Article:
/Supporting the “Community”

Supporting the “Community”

From the time we were in elementary school, we’re expected to pursue higher education. You’ve heard the rhetoric. “You can’t get a good job if you don’t go to college.”
And now that you’re in community college, odds are you’ve heard another set of rhetoric: “Thirteenth grade,” you’ve heard them call it. “Glorified high school.”
After all, what community college graduate ever made anything of themselves?
Walt Disney, Sarah Palin, Clint Eastwood, Morgan Freeman, Nick Nolte and NFL commissioner Pete Rozelle to name a few.
For examples even closer to home, just look in the back of the college catalog. You’ll find community college graduates like Sociology professor Kraig Archer, Student Activities Coordinator Carrie Bearss, Business Administration professor Ross Green, new English Department adjunct Bob Kroll “and plenty more,” according to Shawn Starkey.
All of these people – and more – got their start at community colleges and went onto the proverbial “bigger and better things.”
NBC even has a show called “Community” in which a group of societal castoffs have misadventures at a community college. It may make for good television, but it’s not entirely clear what it does to the image of community colleges.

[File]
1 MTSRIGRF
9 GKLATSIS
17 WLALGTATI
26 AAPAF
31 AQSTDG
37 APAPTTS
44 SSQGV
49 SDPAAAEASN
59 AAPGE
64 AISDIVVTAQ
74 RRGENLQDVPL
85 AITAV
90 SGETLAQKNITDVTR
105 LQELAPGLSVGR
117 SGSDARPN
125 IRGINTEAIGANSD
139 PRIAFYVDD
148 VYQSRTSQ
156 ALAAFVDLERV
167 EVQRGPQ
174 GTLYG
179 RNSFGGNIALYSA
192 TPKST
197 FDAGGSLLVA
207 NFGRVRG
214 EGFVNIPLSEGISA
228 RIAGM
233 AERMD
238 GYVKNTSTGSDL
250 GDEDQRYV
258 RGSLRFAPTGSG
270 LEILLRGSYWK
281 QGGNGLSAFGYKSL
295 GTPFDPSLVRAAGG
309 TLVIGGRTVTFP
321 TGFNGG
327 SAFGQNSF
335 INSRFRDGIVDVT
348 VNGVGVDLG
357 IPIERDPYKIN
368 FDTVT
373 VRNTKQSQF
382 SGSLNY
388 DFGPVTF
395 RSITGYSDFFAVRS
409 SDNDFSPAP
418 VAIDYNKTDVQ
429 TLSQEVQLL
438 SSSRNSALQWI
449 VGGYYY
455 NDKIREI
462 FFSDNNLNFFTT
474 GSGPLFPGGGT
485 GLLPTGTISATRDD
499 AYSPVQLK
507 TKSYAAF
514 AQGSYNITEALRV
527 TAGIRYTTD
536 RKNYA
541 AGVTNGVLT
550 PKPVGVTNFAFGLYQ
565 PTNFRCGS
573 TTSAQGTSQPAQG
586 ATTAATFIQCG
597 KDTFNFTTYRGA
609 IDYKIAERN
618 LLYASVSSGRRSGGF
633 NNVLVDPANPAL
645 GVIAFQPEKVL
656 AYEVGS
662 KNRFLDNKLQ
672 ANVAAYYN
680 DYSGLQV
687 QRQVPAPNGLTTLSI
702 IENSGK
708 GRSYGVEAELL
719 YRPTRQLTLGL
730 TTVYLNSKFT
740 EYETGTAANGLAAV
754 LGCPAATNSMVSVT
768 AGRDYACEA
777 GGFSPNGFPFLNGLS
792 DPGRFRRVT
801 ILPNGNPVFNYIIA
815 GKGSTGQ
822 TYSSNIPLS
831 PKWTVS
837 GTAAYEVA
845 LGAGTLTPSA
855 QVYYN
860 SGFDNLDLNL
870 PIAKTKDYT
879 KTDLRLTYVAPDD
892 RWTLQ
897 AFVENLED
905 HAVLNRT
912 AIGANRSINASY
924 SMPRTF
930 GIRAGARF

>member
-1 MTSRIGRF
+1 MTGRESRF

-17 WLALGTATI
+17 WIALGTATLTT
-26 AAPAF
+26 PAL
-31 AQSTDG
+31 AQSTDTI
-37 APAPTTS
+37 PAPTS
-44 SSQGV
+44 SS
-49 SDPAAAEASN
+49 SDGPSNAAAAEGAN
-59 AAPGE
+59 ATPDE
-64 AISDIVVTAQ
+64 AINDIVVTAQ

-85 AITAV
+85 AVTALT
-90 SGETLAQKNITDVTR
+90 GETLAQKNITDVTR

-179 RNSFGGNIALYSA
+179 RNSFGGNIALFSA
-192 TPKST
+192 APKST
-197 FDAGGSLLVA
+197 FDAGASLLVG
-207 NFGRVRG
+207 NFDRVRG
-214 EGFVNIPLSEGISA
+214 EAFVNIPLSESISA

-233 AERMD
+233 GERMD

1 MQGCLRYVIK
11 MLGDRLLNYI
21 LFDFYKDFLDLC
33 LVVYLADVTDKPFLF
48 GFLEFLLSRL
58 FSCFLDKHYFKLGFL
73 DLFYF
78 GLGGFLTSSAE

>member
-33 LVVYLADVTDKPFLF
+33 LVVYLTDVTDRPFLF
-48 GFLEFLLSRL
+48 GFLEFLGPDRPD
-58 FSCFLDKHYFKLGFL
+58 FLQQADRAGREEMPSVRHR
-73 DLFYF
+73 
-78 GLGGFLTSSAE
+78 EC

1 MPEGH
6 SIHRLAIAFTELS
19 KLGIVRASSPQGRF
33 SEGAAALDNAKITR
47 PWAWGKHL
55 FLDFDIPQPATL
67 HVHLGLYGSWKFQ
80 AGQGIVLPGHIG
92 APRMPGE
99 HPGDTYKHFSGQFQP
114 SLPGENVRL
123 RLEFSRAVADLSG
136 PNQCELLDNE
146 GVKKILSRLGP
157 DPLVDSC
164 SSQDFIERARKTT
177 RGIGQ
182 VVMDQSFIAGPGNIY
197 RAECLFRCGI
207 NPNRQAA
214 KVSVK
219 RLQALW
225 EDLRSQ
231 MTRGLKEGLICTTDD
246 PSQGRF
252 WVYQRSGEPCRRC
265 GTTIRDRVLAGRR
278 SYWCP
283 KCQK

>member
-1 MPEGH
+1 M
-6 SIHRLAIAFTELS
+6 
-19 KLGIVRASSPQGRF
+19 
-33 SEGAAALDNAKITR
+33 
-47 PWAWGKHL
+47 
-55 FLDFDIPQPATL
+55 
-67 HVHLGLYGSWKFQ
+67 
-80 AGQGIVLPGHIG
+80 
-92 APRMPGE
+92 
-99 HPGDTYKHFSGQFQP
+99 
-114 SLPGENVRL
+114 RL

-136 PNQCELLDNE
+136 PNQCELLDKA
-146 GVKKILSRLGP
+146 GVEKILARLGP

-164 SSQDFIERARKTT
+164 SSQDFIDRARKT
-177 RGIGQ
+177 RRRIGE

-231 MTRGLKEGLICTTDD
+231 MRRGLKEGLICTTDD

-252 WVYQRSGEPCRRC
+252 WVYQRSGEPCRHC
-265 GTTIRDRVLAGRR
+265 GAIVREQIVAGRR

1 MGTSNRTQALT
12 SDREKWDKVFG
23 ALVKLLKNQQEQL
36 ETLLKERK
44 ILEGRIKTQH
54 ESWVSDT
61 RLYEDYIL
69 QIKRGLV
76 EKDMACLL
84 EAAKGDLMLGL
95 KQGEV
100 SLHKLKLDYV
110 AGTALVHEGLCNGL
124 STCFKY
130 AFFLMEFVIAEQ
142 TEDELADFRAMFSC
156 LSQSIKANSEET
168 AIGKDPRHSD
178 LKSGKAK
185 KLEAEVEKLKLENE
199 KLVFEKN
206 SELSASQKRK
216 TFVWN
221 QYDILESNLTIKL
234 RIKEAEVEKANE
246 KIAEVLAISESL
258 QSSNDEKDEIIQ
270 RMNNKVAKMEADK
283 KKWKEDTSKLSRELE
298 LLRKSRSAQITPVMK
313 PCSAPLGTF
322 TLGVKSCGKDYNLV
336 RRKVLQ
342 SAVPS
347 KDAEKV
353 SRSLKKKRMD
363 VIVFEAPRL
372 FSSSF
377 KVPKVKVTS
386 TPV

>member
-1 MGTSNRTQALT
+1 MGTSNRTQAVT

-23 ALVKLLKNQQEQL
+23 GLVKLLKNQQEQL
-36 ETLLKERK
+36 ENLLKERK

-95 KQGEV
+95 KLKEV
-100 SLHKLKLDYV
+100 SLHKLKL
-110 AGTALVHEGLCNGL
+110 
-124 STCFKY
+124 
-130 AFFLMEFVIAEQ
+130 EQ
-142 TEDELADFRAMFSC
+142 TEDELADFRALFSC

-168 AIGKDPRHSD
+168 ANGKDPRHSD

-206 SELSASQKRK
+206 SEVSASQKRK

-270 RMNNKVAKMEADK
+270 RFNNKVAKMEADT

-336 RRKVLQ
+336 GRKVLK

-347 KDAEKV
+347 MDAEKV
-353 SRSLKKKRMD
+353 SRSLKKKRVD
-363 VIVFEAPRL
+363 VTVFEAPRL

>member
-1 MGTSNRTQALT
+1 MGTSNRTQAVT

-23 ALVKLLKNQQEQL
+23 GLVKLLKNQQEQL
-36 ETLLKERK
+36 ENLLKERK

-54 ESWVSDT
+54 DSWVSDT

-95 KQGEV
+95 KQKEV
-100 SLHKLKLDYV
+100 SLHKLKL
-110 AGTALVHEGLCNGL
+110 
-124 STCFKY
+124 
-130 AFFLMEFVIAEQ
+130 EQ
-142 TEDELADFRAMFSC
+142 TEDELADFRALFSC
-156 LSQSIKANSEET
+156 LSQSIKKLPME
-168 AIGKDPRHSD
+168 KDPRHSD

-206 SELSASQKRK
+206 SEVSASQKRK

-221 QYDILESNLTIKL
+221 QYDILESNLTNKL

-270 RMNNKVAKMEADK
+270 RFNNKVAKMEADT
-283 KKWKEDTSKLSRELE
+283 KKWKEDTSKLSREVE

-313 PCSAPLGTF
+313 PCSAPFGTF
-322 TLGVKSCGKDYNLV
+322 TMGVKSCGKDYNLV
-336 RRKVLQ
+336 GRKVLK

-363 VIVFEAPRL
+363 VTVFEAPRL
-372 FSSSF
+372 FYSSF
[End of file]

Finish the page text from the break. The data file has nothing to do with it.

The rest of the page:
In an episode of “Community,” Shirley (Yvette Nicole Brown) is happy to have made it into the newspaper. “And this isn’t the school paper, by the way,” Shirley said. “This is a real damn paper. There’s a ‘Marmaduke’ in there.”
One can see how that would rub the Editor-in-Chief of a community college newspaper the wrong way.
The truth is there are many types of community college students, and just as many reasons why people attend them.
None of this seems to stop community college getting a bad rap from certain people. There’s nothing you can do to silence them; what’s important is that you don’t let them get to you.
If you’re a student here at SC4, it’s because you want to further your education. Don’t let someone kick your legs out from under you just because you’re not at a “real college.”
This is a real college. This is a real newspaper. You’re a real student.